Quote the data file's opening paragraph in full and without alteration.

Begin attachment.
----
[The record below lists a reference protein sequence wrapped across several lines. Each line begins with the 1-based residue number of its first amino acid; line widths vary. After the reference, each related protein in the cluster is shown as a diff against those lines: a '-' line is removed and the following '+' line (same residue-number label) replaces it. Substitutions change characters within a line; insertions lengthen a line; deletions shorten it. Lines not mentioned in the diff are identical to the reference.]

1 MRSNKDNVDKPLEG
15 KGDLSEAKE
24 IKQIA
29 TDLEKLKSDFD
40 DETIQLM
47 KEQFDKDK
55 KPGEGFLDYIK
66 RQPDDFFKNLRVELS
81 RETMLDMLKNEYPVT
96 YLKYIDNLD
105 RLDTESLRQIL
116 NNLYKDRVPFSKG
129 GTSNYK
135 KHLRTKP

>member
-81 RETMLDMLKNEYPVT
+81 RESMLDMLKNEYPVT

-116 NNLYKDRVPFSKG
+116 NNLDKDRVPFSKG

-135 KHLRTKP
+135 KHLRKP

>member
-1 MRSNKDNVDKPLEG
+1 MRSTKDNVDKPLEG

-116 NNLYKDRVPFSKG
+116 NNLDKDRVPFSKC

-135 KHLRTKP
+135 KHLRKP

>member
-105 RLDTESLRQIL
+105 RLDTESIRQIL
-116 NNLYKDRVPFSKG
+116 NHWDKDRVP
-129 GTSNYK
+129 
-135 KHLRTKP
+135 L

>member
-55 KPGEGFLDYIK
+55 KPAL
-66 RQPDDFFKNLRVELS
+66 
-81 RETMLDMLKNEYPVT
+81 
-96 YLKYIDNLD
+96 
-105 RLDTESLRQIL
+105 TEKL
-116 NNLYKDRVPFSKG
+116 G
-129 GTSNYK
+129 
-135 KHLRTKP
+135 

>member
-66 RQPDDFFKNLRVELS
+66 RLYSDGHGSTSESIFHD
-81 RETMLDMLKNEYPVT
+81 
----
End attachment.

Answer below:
[The record below lists a reference protein sequence wrapped across several lines. Each line begins with the 1-based residue number of its first amino acid; line widths vary. After the reference, each related protein in the cluster is shown as a diff against those lines: a '-' line is removed and the following '+' line (same residue-number label) replaces it. Substitutions change characters within a line; insertions lengthen a line; deletions shorten it. Lines not mentioned in the diff are identical to the reference.]